GRAND JUNCTION — Perched on basalt boulders at the end of a path freshly carved through a jungle of scrub oak, Scott Winans is as close as ever to a 10-year goal that promises to highlight the recreational assets of his Grand Valley home turf.
“It’s been a lot of work to get here. A lot of work,” he said, plunging his face into the icy Whitewater Creek tumbling off the Grand Mesa. “Sometimes I can’t believe it’s finally happening.”
For more than a decade, Winans and a small band of outdoor recreation advocates in Mesa County have worked on an audacious plan for a 33.6-mile trail plummeting 6,000 vertical feet from the top of Grand Mesa to the Colorado River in Palisade. The Palisade Plunge trail project corrals three federal agencies, three municipalities, landowners, water districts, ranchers and hunters under a single banner, marking a coalition of Western Slope residents about as diverse as can be assembled.
“At any point, if any one of the partners had really held back or come out against this, it would have killed everything.” Winans said. “Even a lack of enthusiasm would have done it. There has been so much partnership and interaction that led us to this point. We are stronger as a community across this whole valley because of this project.”
Last month, a team of trail builders started boring singletrack into forest so thick they might as well be miners blasting tunnels. When the crew with Singletrack Trails finishes — hopefully next year, depending on funding — there will be more than 31 miles of new purpose-built trail, and about 3 miles of existing singletrack, descending from the basalt-fluted alpine rim of the state’s highest mesa. Riders can start at 50-degree temps in the alpine and jump in the river in the 100-degree valley when they finish. It’s a destination-worthy trail destined to become a crown jewel of Colorado mountain biking, joining the state’s Monarch Crest and Utah’s Whole Enchilada as iconic, must-pedal rides.
“The total commitment in concept, from Day One, was that it had to be high-quality trail experience,” Winans said. “This thing would never be what we envisioned if someone got on it and said ‘Ho-hum, I don’t need to come back and do that again.’”
But support for the trail isn’t rooted in making mountain bikers happy. It’s about growing the valley’s economy with an asset projected to draw visitors and new residents and contribute at least $5 million a year to local businesses. With that kind of promise, the arduous process of designing, approving and building the Palisade Plunge is emerging as a model for communities across the West as they tap trails to breathe new life into old economies dependent on crops, coal, oil and cattle.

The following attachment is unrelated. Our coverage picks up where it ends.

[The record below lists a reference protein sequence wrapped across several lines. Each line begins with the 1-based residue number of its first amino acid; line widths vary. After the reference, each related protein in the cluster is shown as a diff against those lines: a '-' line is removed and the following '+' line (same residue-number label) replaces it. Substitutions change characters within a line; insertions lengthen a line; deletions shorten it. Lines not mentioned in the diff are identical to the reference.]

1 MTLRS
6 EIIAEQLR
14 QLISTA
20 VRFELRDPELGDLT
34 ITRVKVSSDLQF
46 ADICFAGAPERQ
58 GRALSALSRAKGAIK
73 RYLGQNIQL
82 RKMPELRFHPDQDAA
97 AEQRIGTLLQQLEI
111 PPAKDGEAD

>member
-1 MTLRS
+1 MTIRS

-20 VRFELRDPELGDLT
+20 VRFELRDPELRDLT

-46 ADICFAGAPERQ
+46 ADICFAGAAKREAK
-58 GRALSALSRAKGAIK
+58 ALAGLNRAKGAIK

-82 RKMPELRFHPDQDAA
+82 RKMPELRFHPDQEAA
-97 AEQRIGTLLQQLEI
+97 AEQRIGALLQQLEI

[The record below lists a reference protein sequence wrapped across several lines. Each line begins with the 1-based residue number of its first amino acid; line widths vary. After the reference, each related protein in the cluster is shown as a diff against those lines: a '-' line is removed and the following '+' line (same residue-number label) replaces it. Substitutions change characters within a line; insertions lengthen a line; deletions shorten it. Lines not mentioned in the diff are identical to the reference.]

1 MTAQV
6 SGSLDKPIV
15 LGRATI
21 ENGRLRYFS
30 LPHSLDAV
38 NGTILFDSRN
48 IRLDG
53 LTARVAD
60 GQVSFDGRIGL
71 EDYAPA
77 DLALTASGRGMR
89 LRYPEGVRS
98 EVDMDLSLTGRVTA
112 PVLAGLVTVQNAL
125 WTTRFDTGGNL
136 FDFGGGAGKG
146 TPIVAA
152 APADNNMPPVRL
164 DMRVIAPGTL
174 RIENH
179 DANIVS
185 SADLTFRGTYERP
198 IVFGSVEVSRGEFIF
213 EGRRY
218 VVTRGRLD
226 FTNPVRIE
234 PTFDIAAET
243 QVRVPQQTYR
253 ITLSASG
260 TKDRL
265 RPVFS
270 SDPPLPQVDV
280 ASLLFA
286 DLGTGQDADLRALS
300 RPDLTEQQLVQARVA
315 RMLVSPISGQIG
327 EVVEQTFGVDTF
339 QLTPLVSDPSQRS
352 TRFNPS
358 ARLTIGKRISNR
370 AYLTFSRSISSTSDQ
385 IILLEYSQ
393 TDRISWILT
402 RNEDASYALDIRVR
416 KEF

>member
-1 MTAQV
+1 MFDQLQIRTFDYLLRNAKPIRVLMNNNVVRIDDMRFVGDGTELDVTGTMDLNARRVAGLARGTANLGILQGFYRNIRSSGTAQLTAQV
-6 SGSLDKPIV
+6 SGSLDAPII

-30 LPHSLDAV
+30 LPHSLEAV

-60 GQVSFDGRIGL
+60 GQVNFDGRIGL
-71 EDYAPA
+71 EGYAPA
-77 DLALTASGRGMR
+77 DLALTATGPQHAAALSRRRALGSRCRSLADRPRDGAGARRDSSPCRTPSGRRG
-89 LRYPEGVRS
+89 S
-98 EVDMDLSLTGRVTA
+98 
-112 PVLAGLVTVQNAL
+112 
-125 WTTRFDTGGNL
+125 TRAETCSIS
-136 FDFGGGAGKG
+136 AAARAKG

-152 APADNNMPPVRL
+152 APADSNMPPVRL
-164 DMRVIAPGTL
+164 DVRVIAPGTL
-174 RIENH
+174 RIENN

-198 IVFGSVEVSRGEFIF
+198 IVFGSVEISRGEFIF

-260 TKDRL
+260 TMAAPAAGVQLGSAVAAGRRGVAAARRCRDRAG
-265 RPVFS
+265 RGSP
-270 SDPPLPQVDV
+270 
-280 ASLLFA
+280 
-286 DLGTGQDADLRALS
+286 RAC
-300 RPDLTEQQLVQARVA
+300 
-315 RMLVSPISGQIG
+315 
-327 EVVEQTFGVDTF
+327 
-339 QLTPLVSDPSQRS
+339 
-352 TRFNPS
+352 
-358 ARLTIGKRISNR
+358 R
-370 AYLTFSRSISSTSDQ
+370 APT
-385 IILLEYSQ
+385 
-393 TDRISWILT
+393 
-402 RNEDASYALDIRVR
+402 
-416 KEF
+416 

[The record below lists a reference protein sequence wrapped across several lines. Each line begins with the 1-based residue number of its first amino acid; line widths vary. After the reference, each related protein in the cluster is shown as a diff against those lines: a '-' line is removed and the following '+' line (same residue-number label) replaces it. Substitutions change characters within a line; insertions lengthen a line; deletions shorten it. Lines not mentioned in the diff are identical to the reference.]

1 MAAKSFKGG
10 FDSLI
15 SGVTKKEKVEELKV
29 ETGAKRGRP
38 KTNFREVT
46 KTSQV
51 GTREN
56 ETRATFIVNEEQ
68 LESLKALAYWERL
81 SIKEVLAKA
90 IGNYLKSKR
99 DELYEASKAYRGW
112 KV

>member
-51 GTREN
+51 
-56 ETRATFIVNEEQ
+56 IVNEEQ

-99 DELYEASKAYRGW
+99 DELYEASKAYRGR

When people started realizing the economic impact of a destination mountain bike trail, that’s when they started buying into the Palisade Plunge, said Rondo Buecheler, who sold his Over The Edge bike shop in Fruita in 2006 and opened Rapid Creek Cycles, along with co-owner Winans, in downtown Palisade.
“It took meetings, meetings and meetings to get everyone to see this big picture,” he said. “This is not about a little bike shop in Palisade and it’s not about a group of core mountain bikers. It’s about the economic health of the whole valley. This is going to help everyone here.”
Support for the Plunge Trail really started to galvanize in 2013, when Mesa County, Grand Junction and the state’s Department of Local Affairs pitched in on a study that outlined the Grand Valley’s assets and challenges in the fight to grow the region’s economy. Researchers with Northstar Destination Strategies urged Mesa County’s economic development leaders to champion the valley’s outdoor amenities to lure new lifestyle-focused businesses and residents.
That report, which was crafted in part through meetings of outdoor manufacturers, led to the creation of the valley’s Outdoor Recreation Coalition and formalized a valleywide effort to grow recreation opportunities and businesses and market the Grand Valley as an outdoor playground. Today, the Palisade Plunge’s partners include Mesa County, the Town of Palisade, city of Grand Junction, Grand Junction Economic Partnership, U.S Forest Service, BLM, Powderhorn ski area and the Colorado Plateau Mountain Bike Trail Association (COPMOBA).
“We are business owners, nonprofits, folks representing insurance, housing, real estate, outdoor manufacturers and we have taken it to the community to invigorate this discussion about the outdoor recreation economy,” Winans said. “I think more people are seeing the economic side of recreation now.”
The BLM, following an environmental review of the trail along with the Forest Service and Bureau of Reclamation, approved the trail in 2018, noting the Plunge’s expected annual impact of $5 million in Mesa County, including $1.9 million a year in Palisade. A 2018 study funded by the Outdoor Alliance showed mountain bikers visiting the Grand Mesa and Grand Junction region stirred an economic impact of more than $8 million a year and contributed more than $550,000 a year in state and local taxes.